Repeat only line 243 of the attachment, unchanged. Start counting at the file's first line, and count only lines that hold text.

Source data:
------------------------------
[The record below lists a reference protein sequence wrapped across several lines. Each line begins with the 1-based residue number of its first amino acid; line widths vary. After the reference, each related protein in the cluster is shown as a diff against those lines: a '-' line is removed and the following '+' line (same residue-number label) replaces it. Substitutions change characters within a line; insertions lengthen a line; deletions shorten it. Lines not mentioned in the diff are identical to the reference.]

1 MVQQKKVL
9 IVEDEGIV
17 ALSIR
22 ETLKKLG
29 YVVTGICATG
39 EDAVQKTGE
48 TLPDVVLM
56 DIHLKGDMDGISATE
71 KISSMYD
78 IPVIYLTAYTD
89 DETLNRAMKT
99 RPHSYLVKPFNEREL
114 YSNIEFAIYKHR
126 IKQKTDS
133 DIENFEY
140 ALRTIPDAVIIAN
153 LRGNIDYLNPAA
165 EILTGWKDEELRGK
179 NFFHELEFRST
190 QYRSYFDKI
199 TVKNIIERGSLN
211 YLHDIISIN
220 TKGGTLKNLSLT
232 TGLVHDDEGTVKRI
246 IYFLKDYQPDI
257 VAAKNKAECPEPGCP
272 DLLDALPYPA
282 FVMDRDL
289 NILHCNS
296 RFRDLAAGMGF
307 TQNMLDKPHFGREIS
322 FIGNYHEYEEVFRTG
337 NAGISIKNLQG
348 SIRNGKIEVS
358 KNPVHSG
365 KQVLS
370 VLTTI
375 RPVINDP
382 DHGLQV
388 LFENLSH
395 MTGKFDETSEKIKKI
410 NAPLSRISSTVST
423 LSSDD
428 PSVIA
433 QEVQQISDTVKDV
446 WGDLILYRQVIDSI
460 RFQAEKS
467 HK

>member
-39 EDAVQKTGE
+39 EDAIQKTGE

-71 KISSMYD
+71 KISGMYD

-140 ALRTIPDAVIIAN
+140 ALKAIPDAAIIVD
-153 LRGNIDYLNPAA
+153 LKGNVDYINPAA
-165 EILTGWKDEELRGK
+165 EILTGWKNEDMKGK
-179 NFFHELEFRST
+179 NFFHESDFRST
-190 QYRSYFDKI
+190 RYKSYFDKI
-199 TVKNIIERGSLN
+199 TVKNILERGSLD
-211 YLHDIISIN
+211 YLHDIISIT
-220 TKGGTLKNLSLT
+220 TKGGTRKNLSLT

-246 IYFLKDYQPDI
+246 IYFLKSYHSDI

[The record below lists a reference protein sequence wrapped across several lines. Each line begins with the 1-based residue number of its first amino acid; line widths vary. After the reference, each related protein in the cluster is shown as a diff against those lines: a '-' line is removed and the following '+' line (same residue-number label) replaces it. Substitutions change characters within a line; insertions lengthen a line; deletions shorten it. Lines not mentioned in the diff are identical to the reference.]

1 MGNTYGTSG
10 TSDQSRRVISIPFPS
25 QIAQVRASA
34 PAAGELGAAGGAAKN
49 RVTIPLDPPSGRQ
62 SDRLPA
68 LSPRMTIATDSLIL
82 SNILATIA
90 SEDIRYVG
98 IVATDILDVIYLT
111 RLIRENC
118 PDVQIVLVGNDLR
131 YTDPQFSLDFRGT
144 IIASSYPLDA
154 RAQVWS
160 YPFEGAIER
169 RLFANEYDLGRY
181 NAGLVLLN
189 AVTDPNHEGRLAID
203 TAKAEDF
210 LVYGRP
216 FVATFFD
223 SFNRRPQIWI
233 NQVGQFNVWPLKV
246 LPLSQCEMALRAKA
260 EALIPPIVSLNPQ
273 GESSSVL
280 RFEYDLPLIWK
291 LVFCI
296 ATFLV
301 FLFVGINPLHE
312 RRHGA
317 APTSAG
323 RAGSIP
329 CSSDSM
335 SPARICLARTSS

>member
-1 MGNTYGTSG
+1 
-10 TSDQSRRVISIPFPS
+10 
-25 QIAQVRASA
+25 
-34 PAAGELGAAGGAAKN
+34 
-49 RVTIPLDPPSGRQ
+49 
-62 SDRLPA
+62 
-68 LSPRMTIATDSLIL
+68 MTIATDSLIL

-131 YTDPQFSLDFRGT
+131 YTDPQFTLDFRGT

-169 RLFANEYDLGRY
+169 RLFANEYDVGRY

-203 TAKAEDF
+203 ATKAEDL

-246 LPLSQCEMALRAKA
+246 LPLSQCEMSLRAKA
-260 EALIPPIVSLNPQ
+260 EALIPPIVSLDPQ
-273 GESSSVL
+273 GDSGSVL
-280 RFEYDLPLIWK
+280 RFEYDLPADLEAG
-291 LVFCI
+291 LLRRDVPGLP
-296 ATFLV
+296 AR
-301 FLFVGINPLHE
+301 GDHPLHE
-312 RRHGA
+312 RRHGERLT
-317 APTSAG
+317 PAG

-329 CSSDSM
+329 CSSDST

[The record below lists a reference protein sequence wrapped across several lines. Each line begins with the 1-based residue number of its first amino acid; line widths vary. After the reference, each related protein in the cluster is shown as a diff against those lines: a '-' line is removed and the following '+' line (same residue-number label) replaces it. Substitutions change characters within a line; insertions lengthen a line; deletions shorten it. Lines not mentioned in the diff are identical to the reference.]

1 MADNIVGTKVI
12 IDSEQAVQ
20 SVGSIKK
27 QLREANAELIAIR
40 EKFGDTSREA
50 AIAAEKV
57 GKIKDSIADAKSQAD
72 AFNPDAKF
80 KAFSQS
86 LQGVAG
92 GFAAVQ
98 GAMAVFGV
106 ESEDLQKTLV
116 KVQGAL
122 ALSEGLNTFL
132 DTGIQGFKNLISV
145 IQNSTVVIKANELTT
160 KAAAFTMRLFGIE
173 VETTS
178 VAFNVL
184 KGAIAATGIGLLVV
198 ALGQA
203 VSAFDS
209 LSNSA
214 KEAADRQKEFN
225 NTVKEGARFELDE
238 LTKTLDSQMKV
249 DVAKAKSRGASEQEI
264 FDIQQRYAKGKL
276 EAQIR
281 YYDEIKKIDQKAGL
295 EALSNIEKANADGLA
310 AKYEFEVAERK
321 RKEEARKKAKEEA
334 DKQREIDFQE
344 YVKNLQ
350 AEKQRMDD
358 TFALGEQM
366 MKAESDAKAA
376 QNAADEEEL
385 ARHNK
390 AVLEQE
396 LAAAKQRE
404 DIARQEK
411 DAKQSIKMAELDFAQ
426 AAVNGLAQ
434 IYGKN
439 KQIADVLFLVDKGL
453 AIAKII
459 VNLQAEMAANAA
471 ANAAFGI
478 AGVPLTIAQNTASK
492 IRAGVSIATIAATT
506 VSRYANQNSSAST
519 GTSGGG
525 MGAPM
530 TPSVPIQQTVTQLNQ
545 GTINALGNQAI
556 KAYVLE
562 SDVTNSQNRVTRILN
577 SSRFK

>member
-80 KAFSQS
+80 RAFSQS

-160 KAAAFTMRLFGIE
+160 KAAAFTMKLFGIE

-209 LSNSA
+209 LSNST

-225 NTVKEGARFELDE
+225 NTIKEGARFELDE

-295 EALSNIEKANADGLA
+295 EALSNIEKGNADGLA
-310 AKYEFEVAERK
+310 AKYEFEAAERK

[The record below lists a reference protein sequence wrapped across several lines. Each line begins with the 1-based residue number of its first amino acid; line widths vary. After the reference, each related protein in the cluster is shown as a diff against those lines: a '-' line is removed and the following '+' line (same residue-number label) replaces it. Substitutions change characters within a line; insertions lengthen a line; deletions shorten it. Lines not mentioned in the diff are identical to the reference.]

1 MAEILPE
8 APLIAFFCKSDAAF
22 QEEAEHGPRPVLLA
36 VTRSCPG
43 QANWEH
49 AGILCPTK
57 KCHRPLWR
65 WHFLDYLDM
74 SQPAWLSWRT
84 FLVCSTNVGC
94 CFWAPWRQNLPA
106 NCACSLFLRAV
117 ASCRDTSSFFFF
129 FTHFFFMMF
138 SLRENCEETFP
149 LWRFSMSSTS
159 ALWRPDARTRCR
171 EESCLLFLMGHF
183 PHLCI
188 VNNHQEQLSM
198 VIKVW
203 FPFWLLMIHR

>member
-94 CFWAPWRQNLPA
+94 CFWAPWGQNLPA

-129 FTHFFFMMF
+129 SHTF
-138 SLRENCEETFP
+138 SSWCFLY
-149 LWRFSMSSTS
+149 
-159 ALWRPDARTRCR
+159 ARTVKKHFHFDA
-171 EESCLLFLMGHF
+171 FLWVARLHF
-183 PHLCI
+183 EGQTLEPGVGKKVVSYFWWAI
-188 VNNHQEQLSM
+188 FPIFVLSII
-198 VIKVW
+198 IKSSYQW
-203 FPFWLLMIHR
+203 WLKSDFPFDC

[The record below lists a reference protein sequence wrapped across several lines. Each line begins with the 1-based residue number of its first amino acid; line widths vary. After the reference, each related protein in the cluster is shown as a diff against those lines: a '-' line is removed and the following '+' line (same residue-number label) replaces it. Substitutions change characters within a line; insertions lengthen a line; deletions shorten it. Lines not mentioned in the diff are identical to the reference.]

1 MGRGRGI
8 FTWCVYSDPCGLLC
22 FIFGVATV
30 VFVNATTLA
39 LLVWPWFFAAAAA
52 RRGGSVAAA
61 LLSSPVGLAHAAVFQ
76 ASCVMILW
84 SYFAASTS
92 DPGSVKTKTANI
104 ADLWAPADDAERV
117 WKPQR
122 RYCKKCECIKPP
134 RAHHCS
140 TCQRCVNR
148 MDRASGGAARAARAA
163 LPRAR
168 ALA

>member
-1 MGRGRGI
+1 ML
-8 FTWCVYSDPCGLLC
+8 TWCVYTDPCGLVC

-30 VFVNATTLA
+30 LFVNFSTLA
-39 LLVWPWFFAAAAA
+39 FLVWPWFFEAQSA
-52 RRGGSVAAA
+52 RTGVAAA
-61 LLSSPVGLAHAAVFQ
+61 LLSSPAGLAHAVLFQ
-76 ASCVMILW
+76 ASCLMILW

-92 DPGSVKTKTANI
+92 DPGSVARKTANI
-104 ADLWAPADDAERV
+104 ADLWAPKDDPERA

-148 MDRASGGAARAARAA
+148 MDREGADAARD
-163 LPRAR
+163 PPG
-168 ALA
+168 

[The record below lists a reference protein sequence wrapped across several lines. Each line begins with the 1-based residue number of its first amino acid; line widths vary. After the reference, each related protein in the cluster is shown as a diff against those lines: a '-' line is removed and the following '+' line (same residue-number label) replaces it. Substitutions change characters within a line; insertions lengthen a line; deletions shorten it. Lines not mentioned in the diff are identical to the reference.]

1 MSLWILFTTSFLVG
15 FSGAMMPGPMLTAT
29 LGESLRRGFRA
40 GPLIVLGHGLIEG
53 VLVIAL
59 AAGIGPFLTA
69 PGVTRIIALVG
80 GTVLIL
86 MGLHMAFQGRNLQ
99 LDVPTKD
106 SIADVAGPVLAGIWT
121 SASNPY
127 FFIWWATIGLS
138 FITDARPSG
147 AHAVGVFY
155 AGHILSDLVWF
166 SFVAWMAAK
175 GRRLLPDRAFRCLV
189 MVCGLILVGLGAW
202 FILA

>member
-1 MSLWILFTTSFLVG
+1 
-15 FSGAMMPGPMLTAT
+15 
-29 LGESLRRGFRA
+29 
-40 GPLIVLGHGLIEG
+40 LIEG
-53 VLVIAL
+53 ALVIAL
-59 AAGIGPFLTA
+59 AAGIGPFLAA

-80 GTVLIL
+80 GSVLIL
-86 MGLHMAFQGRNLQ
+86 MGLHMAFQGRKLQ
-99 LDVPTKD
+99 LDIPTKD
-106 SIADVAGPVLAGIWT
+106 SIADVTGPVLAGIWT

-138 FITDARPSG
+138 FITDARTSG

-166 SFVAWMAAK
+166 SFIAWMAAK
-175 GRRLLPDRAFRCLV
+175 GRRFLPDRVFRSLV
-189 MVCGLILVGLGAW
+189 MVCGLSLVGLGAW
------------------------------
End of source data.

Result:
159 ALWRPDARTRCR